B.   Historical book (Acts). Records the events immediately following Christ’s resurrection and early church expansion.

C.   Church epistles (Romans – Philemon). Thirteen books written by the apostle Paul concerning Christian beliefs and behaviors, and instruction for pastors and church planting.

D.   General epistles (Hebrews – Jude). Written to all believers with special significance to Jewish Christians instructing faithfulness to Jesus Christ and holy living no matter the degree of suffering, affliction, temptation, or persecution.

E.   Apocalypse (Revelation). This last book reveals the fulfillment of the prophecies in Scripture concerning the return of Jesus Christ, the end of this world, and its re-creation.

F. All of the New Testament was written before 68AD with the exception of 1-3 John and Revelation, written in 90-95AD.

G.   The order of the books is significant. They reveal three key periods of time: The 1st coming of Jesus Christ (Matthew – John), the church age (Acts – Philemon), then the Tribulation period and 2nd coming of Jesus Christ (Hebrews – Revelation).

H.   Remember, while all of Scripture is profitable for the believer today, it is not all written to the believer today.

Recognize these key divisions for profitable understanding of the Word of God (2 Timothy  2:15, 3:15-17, Hebrews 9:15-18, Matthew 26:28).

The New Testament records three periods of time. 1) Before the church is established (Gospels); 2) during the church age (Acts – Philemon); and then 3) post-church (Hebrews – Revelation). We presently live in the church age period: The time between Christ's first and second coming.

The books of Acts and Hebrews help transition the reader from one period of the New Testament to another.

3. Overview of Events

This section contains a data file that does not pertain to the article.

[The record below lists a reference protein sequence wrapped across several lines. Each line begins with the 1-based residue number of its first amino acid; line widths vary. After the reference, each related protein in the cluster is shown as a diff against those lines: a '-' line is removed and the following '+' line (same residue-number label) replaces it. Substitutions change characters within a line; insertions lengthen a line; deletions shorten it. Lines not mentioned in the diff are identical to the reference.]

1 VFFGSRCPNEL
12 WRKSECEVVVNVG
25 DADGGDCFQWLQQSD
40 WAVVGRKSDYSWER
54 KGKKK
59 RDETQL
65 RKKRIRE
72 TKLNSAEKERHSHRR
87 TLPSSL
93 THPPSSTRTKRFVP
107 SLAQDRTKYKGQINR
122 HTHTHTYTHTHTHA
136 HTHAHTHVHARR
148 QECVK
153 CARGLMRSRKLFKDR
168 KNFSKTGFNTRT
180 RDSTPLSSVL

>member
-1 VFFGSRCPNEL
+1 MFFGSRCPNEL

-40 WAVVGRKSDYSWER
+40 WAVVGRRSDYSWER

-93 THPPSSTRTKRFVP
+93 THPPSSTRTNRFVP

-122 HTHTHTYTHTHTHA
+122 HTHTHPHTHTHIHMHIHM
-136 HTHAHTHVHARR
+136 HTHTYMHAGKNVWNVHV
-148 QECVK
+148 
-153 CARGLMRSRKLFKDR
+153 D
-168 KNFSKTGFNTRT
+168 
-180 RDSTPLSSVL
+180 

A.   The Christ: The fulfillment of prophecy (Matthew – John).

1) The first four books, the gospels, give complimentary accounts of Jesus’ birth, life, ministry, miracles, mess-ages, mission, death, burial and resurrection (years 0-33AD).

2) They record the fulfillment of OT prophesies concerning the Christ, His contentious interactions with the leaders of those to whom He came to seek and save (Matthew 1:21-25, John 1:11-14), and His preaching the good news (gospel) of deliverance and kingdom (Luke 4:16-21, 18:9ff).

3) Christ’s 1st coming fulfilled the law (Romans 10:3-5); satisfied the wrath of God by paying the penalty for the sins of all men (Romans 3:19-25, 1 John 1:6-2:2). It also established a new and living way to God (John 14:6, Matthew 26:26-29, Hebrews 10:19-25) for both the Jew and Gentile (Galatian 3:19-29). 

4) Matthew–Luke are called “synoptic gospels” since they give similar details of Christ’s 1st coming. The gospel of John is different due to its emphasis on Jesus’ deity.

5) Christ’s earthly life was thirty-three years. His ministry lasted three years: beginning with His baptism and ending with His death, burial, resurrection and ascension.

B.   The Church: The founding and progression (Acts).

1) Acts records the years immediately following the resurrection of Jesus Christ and expansion of the church (Acts 1:8).